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Progressive Era to New Era
Automobiles in the Progressive and New Eras
The Inventor

In the following interview excerpt, from American Life Histories: Manuscripts from the Federal Writers' Project, 1936-1940, we meet Buck Sanders. Sanders, a short, blond, and wiry fellow, was born in 1905, the third of eight children. In his early days he drove a delivery wagon for a grocer, but he soon became interested in the automobile business. In 1939 he operated a small filling station and garage in a remote mountain section of North Carolina that attracted many tourists. What were Mr. Sanders' experiences as a business operator? What were the difficulties he found in trying to be an inventor?

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". . . I've designed the motor, and I've gone over the design 20 or 30 times trying to find some flaw or mistake, and there isn't any. I'm trying to get a working model built, but it's a slow job, without any money. If I had the time, and the money - about $1,000 would do it - I could have a model built and patented in no time at all. Well, it would take a month or so. All the parts have to be made by hand, you know. It'll make me a millionaire, if someone doesn't beat me to it. It's really very simple, and I don't know why someone hasn't built it already. Its simplicity is one of its main features. There's nothing complicated at all about it. Nothing to give trouble. No delicate parts.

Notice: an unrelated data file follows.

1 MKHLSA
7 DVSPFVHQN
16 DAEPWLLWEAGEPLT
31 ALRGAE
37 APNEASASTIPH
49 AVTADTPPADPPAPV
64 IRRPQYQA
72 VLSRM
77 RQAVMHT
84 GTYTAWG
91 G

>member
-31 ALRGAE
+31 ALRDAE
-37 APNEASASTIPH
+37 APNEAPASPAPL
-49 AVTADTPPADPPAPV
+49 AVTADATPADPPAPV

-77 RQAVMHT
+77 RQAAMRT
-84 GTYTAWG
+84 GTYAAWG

"In 1928 I invented an automatic carburetor choke for automobiles. Very few drivers know how to use the choke right, and one day it dawned on me that a perfectly simple choke could be made to operate automatically, beyond the driver's control. I was working for John Bryson at the time, and you know he was supposed to be the best mechanic in town. I told him about my idea, and he just laughed. He didn't laugh at the idea of the automatic choke - I didn't mean that. He laughed at the way I planned to solve the problem. In other words, he said it wouldn't work. He could see that an automatic choke would be a good thing, but he couldn't see that I had invented one. It discouraged me. I thought maybe he was right. He knew more about those things than I did, then, or so I thought. So I gave it up for a while. But I kept thinking about it, and I couldn't see any reason why it shouldn't work. I made up my mind to build one, and try it on my own car. I worked on it in my spare time, but before I got it finished, the same thing was patented by somebody else, and was brought out on the Farrmobile! Identically the same thing! John didn't have much to say when he saw it. Today, about half the cars on the market have that choke - half the new ones, I mean. Just about all the expensive cars have it. The man who patented it is rich, and I thought of it two years before he did! At least, I thought of it two years before it came out. If I had gone ahead when I first thought of it, I wouldn't be here today, I'd be sailing around somewhere in my yacht. And when I get my motor built, if I'm not too late, I'm going to build a platform up on the public square, and I'm going to stand there and tell a lot of the dirty -------- around town what I think of them!